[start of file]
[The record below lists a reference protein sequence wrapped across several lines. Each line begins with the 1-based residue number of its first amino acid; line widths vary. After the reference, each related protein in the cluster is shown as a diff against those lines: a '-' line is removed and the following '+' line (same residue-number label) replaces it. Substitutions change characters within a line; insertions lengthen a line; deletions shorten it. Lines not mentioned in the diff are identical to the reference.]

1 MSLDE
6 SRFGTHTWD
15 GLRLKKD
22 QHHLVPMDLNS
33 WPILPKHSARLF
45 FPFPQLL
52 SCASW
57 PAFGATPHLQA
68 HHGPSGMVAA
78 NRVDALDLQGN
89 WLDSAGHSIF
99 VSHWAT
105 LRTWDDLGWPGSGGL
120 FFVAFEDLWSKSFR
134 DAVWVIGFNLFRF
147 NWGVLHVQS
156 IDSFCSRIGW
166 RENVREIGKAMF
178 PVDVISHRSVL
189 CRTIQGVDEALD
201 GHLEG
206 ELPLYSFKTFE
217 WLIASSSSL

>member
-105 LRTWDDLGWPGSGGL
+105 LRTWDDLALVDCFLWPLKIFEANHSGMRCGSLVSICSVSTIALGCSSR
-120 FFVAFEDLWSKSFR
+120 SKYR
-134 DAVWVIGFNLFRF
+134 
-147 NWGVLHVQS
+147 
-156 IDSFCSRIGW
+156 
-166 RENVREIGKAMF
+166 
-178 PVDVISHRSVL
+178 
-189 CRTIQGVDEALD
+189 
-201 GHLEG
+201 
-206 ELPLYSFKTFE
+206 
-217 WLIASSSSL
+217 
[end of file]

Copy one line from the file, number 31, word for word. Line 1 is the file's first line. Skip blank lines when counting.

+134 